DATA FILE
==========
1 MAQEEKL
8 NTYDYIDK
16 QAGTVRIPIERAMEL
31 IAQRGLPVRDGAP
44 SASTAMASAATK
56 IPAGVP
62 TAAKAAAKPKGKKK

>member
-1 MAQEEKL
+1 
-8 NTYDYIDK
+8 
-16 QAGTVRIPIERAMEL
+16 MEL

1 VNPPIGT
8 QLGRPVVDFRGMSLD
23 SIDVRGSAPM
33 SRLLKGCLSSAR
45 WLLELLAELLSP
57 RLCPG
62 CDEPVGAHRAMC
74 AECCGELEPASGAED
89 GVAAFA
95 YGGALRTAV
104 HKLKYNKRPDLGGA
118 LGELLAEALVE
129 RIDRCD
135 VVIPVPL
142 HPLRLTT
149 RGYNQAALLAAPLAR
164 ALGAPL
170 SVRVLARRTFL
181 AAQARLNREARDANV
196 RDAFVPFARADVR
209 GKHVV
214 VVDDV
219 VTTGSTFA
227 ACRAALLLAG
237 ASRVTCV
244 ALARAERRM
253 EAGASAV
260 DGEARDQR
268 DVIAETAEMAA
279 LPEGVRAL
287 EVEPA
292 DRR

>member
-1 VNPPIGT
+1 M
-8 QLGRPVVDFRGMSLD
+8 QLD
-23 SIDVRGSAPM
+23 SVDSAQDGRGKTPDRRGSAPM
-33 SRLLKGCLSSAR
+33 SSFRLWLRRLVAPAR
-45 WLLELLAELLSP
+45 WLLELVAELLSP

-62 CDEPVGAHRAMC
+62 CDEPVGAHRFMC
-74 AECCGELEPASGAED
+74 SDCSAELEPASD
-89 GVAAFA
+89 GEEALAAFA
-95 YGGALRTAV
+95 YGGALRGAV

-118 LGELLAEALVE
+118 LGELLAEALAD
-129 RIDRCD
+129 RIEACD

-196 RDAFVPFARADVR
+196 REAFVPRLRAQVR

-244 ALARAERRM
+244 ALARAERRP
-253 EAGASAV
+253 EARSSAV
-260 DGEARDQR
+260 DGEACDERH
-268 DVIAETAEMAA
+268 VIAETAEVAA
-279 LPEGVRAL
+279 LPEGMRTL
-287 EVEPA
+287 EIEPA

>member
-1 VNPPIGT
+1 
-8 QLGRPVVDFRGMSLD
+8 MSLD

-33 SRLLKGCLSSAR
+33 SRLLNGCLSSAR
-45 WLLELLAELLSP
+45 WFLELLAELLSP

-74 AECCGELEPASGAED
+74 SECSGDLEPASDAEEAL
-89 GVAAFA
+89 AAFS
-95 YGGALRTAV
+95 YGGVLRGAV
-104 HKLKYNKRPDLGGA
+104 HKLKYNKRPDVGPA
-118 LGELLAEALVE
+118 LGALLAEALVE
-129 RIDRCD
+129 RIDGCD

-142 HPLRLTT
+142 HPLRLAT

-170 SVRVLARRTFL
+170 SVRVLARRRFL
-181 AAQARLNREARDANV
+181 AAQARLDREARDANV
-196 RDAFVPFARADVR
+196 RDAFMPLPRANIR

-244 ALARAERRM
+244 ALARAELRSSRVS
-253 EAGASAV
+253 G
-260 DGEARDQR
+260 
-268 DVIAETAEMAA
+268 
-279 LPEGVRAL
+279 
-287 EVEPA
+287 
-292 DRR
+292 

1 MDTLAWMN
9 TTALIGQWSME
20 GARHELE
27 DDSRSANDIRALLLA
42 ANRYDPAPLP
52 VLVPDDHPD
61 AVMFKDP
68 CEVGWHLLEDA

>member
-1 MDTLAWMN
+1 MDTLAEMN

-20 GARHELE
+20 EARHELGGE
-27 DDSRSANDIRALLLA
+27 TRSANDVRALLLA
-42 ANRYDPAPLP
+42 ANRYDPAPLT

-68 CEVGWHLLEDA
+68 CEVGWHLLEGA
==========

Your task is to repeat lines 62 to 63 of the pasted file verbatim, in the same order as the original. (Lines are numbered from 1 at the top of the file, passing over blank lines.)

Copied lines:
-89 GVAAFA
+89 GEEALAAFA